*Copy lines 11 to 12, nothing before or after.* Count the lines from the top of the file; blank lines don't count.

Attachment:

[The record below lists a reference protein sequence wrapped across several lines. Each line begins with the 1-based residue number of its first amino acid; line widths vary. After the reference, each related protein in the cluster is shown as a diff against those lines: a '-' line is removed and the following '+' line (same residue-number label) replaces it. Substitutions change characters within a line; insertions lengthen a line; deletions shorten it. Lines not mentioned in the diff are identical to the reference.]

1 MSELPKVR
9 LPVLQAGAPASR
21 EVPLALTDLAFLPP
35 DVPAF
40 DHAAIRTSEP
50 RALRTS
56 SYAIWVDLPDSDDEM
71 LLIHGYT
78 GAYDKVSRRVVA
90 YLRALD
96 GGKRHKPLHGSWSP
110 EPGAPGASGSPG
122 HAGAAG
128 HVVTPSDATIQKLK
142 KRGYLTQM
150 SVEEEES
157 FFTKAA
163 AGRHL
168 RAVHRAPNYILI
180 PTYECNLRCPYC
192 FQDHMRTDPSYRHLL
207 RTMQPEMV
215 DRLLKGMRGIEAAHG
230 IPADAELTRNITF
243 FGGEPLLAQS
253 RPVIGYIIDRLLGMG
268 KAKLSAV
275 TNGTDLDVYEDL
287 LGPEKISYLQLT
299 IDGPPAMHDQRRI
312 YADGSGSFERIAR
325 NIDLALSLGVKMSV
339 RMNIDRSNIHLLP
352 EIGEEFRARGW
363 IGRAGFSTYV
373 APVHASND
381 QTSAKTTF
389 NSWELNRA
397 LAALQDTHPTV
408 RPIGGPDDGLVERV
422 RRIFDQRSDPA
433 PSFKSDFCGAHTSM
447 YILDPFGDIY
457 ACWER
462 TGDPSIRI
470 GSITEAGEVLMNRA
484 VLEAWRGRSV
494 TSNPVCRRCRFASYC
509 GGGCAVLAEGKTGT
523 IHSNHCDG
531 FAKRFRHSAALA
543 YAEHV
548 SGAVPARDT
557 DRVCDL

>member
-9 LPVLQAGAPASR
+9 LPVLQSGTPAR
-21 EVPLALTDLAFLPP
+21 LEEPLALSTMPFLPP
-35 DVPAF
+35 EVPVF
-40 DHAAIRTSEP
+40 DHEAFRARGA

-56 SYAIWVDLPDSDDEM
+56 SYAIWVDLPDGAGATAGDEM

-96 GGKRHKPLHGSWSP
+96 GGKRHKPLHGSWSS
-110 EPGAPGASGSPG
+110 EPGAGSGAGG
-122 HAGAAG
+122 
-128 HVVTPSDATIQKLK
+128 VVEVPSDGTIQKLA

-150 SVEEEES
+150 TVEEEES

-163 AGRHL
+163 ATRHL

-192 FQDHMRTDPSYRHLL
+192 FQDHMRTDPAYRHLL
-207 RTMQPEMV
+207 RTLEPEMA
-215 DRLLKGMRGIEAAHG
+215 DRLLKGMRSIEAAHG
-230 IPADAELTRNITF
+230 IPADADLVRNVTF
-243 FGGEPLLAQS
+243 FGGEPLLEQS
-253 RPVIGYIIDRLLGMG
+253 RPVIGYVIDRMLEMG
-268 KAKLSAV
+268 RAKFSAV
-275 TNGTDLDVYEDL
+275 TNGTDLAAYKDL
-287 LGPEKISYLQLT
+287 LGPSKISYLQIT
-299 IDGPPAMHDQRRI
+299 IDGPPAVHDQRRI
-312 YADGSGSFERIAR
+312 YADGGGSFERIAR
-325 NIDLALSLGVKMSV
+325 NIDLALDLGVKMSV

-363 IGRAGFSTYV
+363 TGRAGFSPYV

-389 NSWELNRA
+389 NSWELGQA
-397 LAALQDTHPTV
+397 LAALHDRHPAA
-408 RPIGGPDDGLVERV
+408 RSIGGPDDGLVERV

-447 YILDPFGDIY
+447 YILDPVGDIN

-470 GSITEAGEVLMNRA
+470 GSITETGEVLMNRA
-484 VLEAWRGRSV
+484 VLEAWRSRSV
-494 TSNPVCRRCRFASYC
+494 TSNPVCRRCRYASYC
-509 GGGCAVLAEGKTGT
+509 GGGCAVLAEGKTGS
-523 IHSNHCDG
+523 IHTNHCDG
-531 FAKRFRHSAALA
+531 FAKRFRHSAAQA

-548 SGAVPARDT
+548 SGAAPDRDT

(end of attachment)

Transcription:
90 YLRALD
96 GGKRHKPLHGSWSP